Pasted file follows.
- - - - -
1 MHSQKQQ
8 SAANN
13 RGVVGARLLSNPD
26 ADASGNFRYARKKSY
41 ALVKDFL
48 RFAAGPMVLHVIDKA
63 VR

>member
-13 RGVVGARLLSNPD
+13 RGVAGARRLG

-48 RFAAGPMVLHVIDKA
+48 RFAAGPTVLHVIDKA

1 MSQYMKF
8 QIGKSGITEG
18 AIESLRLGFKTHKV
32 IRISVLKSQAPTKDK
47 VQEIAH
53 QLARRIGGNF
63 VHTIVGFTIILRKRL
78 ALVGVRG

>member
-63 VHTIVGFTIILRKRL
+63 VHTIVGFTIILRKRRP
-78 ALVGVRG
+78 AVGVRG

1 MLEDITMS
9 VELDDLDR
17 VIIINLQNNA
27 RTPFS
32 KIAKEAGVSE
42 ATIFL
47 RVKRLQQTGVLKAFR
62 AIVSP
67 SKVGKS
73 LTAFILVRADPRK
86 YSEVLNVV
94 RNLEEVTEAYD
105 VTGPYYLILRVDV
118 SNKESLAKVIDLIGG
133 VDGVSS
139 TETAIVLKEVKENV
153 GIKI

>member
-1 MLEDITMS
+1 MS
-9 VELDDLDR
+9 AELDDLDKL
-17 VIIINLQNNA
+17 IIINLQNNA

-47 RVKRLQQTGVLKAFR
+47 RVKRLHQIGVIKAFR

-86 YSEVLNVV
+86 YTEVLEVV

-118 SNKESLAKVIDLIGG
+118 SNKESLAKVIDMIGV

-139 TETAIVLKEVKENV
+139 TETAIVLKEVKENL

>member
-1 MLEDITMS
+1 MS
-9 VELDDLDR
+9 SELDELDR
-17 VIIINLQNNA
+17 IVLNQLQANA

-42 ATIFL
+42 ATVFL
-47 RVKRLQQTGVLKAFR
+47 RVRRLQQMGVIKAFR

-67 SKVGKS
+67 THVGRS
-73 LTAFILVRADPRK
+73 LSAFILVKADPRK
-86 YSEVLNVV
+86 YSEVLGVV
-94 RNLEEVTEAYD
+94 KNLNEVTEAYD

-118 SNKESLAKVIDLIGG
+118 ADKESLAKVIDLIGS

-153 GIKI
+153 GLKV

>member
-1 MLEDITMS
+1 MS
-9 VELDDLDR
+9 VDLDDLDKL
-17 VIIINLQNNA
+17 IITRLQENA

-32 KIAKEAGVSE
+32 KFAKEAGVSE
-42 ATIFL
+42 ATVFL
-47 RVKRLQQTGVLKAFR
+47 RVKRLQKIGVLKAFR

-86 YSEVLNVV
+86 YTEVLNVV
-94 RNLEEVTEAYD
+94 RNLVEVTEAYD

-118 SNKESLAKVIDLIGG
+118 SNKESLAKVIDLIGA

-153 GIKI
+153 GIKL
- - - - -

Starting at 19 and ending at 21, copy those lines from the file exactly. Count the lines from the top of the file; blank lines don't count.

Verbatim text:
63 VHTIVGFTIILRKRL
78 ALVGVRG

>member